This is simply the nastiest campaign I have ever witnessed. Beyond the theft of over 150 legally placed signs in opposition to Q, threats of boycotts against businesses against Q, and unsolicited harassment of residents at street corners or at their home if they openly oppose Q, there have been many lies put out in support of Q.

Lie #1: SILVAR has no representation in Saratoga, with no board members residing there, and they should have no say over the residents of Saratoga. SILVAR does have a board member who lives in Saratoga – his name is Bryan Robertson. SILVAR also has over 300 members living there, representing over one percent of the population. Also, since when do REALTORS® have no say on real estate and land use issues? Last we checked, that is our bread and butter.

Lie #2: Measure Q will bring less attention, preventing armed robberies. The complete opposite may be true. Measure Q’s restrictions will turn businesses away from locating downtown, creating more blight and restricting the tax base used to fund public safety. Remember the broken glass theory – with blight and less foot traffic, come vagrants, loiterers and crime.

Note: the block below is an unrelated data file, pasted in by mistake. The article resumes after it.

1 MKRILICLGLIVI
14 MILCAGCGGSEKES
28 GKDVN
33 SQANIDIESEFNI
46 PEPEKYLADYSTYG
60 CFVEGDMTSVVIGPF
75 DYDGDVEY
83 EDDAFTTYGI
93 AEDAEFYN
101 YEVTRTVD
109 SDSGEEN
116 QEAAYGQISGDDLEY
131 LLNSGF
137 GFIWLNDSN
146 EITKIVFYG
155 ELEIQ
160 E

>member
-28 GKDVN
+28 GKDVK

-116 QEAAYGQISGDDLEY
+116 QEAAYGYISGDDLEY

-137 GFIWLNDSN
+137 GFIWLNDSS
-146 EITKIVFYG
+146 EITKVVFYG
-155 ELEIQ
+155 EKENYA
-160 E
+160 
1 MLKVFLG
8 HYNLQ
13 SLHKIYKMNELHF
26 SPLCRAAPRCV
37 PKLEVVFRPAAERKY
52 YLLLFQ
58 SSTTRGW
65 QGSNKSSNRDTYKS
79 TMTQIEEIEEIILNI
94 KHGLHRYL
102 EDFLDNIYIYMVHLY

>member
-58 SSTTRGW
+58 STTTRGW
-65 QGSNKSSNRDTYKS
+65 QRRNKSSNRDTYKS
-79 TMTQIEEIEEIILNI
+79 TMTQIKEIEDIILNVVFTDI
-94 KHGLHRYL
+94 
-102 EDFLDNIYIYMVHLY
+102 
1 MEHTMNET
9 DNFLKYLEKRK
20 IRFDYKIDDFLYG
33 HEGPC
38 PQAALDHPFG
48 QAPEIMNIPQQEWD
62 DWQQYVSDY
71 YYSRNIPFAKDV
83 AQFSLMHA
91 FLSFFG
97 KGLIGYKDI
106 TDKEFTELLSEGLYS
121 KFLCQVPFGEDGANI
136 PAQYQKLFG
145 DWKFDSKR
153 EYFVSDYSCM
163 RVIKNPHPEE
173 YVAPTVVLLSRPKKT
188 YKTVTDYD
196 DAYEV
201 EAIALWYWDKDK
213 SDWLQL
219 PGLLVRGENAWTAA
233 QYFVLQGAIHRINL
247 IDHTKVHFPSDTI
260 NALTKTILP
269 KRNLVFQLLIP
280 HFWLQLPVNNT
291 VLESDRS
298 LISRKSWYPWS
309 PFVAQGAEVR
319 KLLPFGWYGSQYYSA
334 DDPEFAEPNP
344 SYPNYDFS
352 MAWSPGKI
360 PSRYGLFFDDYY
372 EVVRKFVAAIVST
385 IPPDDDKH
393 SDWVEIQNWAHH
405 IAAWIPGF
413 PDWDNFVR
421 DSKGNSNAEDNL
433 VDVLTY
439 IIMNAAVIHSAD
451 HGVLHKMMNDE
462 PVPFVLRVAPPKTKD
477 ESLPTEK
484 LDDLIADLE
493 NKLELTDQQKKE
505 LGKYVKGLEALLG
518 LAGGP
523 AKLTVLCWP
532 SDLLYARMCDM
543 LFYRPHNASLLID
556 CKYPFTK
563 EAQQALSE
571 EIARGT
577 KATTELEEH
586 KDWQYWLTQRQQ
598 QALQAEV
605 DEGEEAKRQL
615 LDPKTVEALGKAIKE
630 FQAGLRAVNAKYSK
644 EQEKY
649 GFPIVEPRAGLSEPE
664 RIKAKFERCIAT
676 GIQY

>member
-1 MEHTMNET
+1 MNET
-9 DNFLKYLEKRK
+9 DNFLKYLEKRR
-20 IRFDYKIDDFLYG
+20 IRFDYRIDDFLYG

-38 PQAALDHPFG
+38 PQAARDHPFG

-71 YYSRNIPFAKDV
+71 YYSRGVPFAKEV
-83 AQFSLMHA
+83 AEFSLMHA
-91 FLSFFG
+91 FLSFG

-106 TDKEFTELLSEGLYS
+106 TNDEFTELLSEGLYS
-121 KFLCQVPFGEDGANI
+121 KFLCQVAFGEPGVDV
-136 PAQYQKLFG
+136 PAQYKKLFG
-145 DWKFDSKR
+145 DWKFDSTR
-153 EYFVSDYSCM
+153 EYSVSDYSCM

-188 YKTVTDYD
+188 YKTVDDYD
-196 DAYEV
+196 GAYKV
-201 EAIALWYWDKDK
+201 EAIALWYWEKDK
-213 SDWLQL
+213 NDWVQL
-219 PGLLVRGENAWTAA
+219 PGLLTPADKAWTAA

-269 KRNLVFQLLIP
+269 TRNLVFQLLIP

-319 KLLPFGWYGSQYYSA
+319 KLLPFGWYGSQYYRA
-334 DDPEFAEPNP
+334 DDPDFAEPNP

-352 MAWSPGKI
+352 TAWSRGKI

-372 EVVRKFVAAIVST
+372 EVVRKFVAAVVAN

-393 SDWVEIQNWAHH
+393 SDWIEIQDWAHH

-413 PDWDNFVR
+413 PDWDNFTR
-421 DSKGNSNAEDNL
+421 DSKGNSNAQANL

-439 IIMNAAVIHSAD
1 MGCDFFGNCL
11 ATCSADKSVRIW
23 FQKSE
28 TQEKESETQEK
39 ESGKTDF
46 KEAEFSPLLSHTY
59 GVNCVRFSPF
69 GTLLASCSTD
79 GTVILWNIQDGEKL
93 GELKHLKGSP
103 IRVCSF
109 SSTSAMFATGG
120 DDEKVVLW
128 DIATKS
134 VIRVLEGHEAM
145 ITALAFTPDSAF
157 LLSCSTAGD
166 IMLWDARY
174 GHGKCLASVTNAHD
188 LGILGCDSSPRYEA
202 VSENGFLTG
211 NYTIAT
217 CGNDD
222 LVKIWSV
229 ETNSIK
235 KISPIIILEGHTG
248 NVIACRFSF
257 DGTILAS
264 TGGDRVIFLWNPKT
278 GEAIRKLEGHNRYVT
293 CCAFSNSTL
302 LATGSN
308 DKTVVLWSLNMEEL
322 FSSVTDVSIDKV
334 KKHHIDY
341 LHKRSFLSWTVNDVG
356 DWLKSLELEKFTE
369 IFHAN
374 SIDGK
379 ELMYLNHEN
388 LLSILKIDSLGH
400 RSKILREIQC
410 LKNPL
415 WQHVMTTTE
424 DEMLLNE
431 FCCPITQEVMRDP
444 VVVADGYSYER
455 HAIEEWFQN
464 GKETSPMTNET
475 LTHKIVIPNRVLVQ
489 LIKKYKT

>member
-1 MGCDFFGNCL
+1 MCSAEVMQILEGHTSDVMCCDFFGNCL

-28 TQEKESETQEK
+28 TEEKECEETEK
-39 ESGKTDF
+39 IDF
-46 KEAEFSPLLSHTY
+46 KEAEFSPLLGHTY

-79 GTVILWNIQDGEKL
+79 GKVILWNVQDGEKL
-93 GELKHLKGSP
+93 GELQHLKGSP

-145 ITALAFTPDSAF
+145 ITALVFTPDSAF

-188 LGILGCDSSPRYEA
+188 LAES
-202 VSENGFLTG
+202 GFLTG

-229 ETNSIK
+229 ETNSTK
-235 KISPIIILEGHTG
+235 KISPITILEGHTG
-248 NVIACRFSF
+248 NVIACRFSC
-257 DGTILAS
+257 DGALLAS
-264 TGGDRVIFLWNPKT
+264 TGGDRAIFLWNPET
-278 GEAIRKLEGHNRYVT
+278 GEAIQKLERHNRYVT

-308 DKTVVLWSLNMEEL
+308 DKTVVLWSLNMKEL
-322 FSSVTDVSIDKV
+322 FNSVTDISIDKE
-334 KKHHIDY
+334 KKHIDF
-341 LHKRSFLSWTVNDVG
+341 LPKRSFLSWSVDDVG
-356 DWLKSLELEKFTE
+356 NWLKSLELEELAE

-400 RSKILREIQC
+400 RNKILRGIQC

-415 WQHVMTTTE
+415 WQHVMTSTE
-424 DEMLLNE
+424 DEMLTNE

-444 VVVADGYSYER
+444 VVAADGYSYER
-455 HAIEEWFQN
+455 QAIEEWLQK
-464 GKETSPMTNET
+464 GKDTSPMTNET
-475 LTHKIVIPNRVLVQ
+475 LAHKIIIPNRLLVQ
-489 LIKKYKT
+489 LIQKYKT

Lie #3: Measure Q will prevent overcrowding of Saratoga schools. Saratoga’s enrollment numbers have been declining for years. Downtown is the only area that could allow more than two stories under current height limits, which is not zoned currently for residential development. Also, the Measure Q restrictions will negatively impact commercial property value and tax receipts, reducing school revenues.   

Lie #4: Without Measure Q, small businesses will be pushed out of Saratoga. There are no plans under the current rules changed by Measure Q to evict businesses. Business is going really bad in downtown, which has lost 30 businesses so far. Without some significant investment, Saratoga’s downtown will slowly dwindle into a ghost town. Measure Q will kill that investment and wipe out the businesses that have weathered this recent downturn.